Near By Attractions
The North East of England is rich in historical and Natural attractions, including the famous Beamish Museum and Durham Cathedral. The grounds are in fact part of the site of the Battle of Newburn which preceded the English Civil War.
Take a bike ride or walk to Prudhoe castle, visit one of the many famous sites along Hadrian’s Wall or explore the flora and Fauna of the adjacent countryside park.
A visit to any attraction can also be combined with one of the many activities available in the surrounding area.
For more information please click on an attraction below.
Tyne Riverside Country ParkStroll along the banks of the Tyne and enjoy nature
Tyne Riverside Country Park lies adjacent to the Keelman’s Lodge and Pub and covers about 60 hectares, and features a riverside picnic area, an equipped children’s play area, a visitor centre and toilets, which are open daily between 9am and 5pm throughout the summer, and most days during the winter.
There are miles of footpaths and bridle ways that allow you to explore the park on foot, bike or horseback. The landscape features agricultural land, woodland, grasslands and a large pond, the Reigh (pronounced Reeth). This pond, and the woodland beside it, are managed by Newcastle City Council as a nature reserve, and provide a home for many creatures, such as red squirrels and kingfishers.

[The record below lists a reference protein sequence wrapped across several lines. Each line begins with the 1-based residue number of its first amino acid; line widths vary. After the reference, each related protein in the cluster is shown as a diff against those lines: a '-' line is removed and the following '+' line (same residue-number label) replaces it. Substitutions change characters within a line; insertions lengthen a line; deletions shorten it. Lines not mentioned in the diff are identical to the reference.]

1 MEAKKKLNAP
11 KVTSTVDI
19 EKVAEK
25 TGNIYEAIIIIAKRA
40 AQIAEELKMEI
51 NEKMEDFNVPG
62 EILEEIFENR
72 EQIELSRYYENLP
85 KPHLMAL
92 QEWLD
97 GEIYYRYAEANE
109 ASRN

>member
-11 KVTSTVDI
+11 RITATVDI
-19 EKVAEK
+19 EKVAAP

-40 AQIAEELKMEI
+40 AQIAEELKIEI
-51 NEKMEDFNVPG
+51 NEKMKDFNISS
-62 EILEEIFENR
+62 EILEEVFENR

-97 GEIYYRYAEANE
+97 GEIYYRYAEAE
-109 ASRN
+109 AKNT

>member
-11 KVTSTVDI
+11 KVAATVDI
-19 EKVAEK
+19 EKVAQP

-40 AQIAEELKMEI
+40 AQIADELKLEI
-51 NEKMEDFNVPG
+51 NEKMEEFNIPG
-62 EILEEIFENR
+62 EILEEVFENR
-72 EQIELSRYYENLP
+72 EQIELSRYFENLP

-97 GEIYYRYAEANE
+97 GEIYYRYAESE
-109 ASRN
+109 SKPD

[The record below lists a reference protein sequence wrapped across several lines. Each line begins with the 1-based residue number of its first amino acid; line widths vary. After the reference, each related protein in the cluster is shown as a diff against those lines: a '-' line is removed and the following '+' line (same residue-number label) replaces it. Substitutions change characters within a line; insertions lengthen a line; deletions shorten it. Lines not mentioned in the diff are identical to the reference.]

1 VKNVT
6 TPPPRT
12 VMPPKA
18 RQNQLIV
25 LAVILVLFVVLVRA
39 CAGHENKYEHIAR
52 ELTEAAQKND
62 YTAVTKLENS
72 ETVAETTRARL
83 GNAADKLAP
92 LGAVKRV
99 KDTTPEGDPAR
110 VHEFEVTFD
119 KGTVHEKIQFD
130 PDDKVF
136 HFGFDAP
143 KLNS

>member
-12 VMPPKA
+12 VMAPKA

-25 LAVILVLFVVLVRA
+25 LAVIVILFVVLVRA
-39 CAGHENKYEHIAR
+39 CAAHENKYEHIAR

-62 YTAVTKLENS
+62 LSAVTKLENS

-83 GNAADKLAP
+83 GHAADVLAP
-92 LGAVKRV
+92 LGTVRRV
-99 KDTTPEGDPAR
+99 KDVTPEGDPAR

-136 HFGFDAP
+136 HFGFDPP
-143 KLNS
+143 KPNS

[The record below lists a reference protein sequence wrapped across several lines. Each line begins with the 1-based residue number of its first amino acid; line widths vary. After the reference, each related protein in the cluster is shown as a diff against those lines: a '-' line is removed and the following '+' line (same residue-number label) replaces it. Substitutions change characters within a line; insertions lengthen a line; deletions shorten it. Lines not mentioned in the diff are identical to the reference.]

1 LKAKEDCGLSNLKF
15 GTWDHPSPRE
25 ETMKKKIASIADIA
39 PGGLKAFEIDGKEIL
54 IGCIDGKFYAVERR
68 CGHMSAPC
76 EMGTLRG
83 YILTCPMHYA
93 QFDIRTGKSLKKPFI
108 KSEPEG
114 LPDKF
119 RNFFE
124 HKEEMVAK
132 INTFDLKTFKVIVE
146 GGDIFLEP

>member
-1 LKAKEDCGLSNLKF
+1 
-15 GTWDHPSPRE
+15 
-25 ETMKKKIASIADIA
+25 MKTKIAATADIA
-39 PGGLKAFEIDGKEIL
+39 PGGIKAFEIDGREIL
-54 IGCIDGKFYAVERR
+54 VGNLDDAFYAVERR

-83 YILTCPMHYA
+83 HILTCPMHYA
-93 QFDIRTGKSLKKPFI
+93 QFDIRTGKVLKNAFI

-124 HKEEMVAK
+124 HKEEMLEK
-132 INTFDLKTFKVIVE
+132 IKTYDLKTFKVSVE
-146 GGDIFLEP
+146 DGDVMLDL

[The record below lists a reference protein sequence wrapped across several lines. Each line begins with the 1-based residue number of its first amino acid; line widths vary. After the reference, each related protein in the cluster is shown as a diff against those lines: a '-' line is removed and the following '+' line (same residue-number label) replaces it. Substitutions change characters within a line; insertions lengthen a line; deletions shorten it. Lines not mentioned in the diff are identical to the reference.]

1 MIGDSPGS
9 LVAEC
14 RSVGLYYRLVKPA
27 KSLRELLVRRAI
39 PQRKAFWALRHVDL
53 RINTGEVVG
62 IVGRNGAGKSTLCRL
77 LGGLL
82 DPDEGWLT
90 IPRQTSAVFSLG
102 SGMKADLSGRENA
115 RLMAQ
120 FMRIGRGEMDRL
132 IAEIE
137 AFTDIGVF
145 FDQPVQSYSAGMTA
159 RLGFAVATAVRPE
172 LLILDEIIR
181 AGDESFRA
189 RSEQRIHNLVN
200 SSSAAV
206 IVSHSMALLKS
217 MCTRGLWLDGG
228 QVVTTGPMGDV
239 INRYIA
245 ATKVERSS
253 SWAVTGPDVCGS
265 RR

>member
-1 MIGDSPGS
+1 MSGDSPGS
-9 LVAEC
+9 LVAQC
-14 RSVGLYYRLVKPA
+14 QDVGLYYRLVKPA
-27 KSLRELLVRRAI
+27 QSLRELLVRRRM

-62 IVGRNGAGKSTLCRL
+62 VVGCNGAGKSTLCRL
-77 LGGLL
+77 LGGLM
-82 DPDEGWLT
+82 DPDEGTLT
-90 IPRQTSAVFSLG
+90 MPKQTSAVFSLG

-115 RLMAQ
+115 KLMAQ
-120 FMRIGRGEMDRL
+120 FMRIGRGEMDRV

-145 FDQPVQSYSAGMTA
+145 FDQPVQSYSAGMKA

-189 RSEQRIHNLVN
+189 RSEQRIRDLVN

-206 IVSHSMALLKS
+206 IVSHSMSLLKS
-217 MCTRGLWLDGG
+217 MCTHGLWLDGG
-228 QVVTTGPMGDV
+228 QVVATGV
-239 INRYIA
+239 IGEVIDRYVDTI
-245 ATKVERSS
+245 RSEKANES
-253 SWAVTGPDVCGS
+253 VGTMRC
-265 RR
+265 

The river views are very pleasant at any time of year. The Wylam Waggon way, which runs parallel to the riverside footpath, is a popular way for cyclists to explore the Tyne Valley.
As much of the area near the river is flat with surfaced paths, access for wheelchair users is quite good. The Rangers can give more detailed advice on suitable routes.
George Stephensons CottageVisit the home of the steam train pioneer
Discover the humble birthplace of great railway pioneer, George Stephenson, whose entire family lived in just one room.
Only a short walk along the beautiful cycle way running from right outside the Keelman’s lodge to Wylam.
The costumed guide tells the story of how challenging life was for mining families, like George’s, that once crammed into this now charming little stone cottage, nestled in a pretty garden near the river Tyne.
Prudhoe CastleCross the dramatic moat and visit the only Northumbrian castle to resist the scots
Prudhoe Castle has many a story to tell so a family day out to this Northumberland fortress is truly worthwhile.
Continuously occupied for over nine centuries it was originally the home of the Umfravilles but was eventually taken over by the famous Percy family who restored it. Surviving two sieges during the 1170’s , Prudhoe was the only Northumberland castle to resist the Scots.
Visit the family-friendly exhibition to find out all about these developments and more about this long-lived fortress. Have a picnic and take in the surroundings, browse in the shop or explore the keep, great hall and towered walls enclosing a fine Georgian mansion.
Hadrian’s WallVisit the farthest reaches of the Roman Empire
With the Keelman situated right along Hadrian’s Cycle way and National Trail, there is a wealth of historic Roman sites to visit close-by.
Unlike many other historic places, Hadrian’s Wall Country has something for everyone – world class archaeology, spectacular landscapes, rare wildlife, complete solitude, vibrant cities, wonderful pubs and a population of friendly and welcoming people.
Explore the stunning landscape of the World Heritage Site on foot, or cycle at your own ease or accompanied by one of our recommended itineraries and take in the fantastic atmosphere of the bustling cities, market towns and quaint villages you will find along the way.